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  1. #1
    A fountain of knowledge
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    Default Coroner's Reports

    Hi I’m looking for some advice. I have two direct relatives, John Ayerst, my 2xgreat grandfather, and William ‘James’ Watson, my 3xgreat grandfather and father-in-law of John Ayerst who both died as a result of ‘accidents’ aboard ships which resulted in Coroner’s Reports.

    John Ayerst aged 45 a "seaman of the brig Concord" found in "the forecastle of the brig Concord" having died of "Natural suddenly of Apoplexy" aboard that ship on the 20 December 1862 - The death was certified by William Carter, the Coroner for Surrey at an inquest on the 23 December 1862.

    William Watson died of mortification following compound fracture of the left leg from being struck by a piece of raw timber launched on board ship the "Saud" in the East India Docks at Blackwall on the 15th October 1845. The Informer was the Coroner for Kent Greenwich, the name is difficult to read but appears to be Jim Caillon.

    I wish to obtain both Coroner’s Reports if possible to obtain more detail than is provided in their death certificates. Any advice how I might obtain them?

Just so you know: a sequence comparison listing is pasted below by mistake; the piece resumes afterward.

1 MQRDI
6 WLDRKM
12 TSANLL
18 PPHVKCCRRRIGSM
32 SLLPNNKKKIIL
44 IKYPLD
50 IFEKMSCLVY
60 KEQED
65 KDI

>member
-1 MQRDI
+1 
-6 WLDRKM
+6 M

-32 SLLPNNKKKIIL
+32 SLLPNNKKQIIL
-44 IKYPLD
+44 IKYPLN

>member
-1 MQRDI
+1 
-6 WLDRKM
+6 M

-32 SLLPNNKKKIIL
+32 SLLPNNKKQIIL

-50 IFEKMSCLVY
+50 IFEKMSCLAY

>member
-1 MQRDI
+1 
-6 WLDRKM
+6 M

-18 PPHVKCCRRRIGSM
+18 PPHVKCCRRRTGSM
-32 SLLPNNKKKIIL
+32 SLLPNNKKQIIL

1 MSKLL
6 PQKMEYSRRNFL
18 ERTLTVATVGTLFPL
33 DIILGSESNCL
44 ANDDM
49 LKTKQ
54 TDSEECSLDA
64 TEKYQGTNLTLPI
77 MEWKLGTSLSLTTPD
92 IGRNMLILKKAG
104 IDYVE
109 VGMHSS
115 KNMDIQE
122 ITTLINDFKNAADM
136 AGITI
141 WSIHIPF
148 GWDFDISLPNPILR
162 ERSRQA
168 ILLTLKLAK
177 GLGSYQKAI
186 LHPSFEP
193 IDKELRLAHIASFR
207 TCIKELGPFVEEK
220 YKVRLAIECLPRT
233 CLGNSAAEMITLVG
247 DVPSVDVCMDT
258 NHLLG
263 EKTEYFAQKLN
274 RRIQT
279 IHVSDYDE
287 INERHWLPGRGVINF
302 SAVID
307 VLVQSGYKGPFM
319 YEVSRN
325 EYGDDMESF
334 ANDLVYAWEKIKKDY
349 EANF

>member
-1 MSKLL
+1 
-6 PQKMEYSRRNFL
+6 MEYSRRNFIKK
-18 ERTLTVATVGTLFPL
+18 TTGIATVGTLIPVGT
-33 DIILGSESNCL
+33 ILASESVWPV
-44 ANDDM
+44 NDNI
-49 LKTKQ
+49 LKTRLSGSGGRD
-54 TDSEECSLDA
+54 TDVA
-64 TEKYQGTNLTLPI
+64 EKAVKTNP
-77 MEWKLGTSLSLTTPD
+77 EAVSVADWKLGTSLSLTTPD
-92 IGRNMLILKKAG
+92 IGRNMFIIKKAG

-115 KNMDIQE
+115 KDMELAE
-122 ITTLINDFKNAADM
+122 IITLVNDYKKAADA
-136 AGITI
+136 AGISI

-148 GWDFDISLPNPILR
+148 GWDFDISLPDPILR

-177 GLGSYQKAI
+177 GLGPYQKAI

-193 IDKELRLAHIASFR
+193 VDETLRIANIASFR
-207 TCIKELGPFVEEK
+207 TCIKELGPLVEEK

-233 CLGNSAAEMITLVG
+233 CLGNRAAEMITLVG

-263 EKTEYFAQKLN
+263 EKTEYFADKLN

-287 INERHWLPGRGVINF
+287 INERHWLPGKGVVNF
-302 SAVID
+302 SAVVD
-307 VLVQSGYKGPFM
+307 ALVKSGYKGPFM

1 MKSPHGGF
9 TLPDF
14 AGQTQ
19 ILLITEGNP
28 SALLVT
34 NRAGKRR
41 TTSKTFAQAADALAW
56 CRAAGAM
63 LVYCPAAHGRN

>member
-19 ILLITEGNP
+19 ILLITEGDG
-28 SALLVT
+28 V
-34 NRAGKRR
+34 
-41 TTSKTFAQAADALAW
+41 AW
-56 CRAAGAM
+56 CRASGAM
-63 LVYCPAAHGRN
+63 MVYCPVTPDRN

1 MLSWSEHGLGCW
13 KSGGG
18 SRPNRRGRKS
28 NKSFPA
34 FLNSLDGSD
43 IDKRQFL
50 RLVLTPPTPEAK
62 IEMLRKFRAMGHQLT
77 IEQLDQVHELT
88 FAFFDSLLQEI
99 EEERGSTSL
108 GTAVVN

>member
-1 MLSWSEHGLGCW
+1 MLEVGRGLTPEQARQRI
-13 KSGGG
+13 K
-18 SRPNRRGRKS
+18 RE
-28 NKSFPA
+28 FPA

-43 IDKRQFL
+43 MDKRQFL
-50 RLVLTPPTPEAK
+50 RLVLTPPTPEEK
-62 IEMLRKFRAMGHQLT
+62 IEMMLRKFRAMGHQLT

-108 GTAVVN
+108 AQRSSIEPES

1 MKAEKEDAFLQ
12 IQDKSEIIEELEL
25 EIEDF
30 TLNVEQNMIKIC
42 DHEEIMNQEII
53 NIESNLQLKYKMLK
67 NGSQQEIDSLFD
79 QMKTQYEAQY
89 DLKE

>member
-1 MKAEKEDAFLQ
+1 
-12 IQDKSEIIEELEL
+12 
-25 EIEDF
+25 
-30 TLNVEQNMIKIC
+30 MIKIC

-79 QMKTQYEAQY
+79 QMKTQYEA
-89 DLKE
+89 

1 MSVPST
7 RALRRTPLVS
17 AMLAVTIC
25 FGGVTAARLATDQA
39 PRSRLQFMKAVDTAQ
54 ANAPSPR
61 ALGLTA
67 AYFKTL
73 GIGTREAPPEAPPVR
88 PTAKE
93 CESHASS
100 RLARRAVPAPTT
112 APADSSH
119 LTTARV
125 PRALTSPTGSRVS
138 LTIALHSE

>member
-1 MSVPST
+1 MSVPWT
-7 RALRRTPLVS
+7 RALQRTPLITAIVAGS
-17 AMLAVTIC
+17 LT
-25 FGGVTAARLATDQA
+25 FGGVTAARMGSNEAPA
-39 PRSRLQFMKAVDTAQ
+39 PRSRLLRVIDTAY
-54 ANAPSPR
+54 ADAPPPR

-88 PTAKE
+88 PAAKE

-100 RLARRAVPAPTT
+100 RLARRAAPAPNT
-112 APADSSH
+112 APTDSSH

Last edited by obdavies; 09-02-2020 at 1:39 PM. Reason: adjusted relationship

  2. #2
    Super Moderator christanel's Avatar
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    Hi
    Go to The National Archives site here click on the Red menu button then on the A-Z index which is in the 3rd column fromthe left. Next click on C which gives you a choice of subjects to click on. You, of course need Coroners. Just follow through from there. No records are available online.
    Christina
    Sometimes paranoia is just having all the facts.
    William Burroughs

  3. #3
    A fountain of knowledge
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    Thanks Christanel, Ill try that tomorrow.

  4. #4
    Super Moderator - Completely bonkers and will never change.
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    Have you looked for any newspaper reports? I found an extensive report regarding a suicide in my family there.

    Pam
    Vulcan XH558 - “Don't cry because it's over, smile because it happened.”

  5. #5
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    The LMA Research Guide sums up your problem

    Coroners’ records were regarded as the personal property of the coroner and on the death of a coroner records were liable to be destroyed. From 1921 the Public Record Office required all surviving records dating from before 1875 to be retained permanently, but advised that more recent records need only be kept for 15 years.


    I would try the online catalogues of the Surrey History Centre and Kent Archives and search for coroners' records.

    As Pam mentioned, newspapers may be the best place to look.

    The British Newspaper Archive is available free of charge at Middlesbrough Libraries.

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